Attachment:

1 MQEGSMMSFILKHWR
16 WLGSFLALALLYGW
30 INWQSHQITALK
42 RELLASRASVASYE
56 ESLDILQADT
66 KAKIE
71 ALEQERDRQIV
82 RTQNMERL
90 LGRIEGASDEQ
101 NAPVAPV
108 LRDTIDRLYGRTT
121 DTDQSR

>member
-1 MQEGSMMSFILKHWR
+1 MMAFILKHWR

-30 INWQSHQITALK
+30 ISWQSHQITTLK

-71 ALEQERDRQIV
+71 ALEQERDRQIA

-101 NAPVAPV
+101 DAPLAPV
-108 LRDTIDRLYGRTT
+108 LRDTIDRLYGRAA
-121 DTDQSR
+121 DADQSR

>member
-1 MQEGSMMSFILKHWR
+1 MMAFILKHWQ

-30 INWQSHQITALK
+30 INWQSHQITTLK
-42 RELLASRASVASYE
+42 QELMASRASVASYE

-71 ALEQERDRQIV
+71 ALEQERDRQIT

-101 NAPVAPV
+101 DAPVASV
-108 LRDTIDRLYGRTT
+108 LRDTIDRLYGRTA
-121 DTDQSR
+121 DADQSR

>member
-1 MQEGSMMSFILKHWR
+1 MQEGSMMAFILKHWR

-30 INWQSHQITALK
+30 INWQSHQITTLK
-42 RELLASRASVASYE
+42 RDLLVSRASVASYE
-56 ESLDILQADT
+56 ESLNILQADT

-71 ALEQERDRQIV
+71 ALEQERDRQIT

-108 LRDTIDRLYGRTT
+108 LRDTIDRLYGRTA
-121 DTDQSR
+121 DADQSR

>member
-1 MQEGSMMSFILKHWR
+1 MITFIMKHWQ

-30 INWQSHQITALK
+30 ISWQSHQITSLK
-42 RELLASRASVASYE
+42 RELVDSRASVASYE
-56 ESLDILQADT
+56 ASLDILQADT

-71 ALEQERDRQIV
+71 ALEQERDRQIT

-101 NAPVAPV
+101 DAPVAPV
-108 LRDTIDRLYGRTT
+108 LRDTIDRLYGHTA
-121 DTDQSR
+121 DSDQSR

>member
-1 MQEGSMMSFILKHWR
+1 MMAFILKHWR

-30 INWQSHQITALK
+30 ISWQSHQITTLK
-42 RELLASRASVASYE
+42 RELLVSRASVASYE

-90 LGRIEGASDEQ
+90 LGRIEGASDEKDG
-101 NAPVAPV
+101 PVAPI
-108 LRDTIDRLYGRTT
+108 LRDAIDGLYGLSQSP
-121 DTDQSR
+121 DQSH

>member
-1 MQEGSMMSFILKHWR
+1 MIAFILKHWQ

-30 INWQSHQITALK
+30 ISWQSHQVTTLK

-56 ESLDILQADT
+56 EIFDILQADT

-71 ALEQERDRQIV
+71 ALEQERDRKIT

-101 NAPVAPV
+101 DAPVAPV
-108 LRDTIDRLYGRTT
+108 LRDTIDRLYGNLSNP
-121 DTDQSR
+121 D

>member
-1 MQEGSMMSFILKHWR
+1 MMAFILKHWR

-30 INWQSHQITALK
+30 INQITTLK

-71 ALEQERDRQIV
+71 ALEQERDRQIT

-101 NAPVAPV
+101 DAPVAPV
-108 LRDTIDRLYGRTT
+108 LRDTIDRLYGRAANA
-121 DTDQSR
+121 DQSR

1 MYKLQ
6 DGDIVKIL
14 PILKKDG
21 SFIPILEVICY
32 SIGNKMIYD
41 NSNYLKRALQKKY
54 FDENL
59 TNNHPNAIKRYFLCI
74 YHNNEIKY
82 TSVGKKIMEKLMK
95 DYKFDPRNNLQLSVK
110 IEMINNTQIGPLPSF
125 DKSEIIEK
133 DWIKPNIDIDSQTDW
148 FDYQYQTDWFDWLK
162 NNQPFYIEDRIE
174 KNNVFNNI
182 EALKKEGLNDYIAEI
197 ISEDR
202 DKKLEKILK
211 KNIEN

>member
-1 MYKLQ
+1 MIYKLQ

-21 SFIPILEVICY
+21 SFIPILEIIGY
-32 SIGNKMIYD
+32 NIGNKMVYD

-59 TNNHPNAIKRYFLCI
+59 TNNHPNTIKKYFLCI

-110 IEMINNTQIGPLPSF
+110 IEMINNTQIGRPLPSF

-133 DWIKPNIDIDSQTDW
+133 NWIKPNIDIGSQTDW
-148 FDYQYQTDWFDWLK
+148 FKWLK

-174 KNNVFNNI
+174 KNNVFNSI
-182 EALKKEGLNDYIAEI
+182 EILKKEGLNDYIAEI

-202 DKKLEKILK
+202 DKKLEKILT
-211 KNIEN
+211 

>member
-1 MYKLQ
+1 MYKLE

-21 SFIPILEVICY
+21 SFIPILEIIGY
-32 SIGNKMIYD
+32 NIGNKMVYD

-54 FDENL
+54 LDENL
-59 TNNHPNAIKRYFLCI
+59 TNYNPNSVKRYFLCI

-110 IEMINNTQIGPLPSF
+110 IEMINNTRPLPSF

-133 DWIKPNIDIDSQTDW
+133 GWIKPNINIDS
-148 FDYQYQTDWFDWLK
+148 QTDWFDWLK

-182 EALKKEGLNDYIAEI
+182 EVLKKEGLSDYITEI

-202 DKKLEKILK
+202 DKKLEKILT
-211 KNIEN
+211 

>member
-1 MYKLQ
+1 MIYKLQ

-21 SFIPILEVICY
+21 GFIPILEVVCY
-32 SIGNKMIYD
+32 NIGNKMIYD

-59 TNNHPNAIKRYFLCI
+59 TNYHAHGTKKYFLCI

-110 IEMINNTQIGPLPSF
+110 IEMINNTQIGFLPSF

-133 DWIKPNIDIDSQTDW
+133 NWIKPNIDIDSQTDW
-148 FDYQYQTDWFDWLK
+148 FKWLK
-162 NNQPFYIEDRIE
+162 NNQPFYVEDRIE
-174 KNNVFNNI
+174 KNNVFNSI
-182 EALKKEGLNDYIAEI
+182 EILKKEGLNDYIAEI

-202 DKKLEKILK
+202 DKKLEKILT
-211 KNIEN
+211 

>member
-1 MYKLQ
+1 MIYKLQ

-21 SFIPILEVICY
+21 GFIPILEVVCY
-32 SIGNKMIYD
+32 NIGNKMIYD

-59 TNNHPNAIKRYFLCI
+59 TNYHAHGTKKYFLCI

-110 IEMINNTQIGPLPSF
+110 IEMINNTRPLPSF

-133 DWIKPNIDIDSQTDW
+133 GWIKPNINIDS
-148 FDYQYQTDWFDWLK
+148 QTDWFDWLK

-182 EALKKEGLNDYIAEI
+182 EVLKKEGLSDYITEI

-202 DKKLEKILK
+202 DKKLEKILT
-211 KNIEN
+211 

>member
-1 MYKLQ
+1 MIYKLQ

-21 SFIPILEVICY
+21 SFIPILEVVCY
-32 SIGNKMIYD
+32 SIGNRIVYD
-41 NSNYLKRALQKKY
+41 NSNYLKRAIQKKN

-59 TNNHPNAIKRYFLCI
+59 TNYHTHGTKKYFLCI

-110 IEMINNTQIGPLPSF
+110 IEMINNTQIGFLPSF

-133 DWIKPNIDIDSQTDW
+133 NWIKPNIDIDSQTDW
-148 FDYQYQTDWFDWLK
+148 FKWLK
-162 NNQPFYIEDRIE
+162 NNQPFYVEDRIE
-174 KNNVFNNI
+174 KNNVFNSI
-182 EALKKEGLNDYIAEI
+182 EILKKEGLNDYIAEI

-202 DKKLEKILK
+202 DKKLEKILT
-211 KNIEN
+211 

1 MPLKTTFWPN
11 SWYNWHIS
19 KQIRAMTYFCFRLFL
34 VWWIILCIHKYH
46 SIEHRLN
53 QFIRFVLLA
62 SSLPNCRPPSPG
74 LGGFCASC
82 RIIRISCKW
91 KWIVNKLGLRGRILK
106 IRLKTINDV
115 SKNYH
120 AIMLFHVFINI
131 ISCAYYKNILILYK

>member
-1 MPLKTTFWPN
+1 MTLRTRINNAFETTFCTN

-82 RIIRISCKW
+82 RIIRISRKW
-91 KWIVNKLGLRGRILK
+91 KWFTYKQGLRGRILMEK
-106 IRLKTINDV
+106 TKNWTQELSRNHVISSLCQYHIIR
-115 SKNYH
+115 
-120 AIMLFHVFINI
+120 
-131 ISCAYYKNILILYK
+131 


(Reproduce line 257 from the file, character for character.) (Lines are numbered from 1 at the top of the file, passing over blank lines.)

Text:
11 SWYNWHIS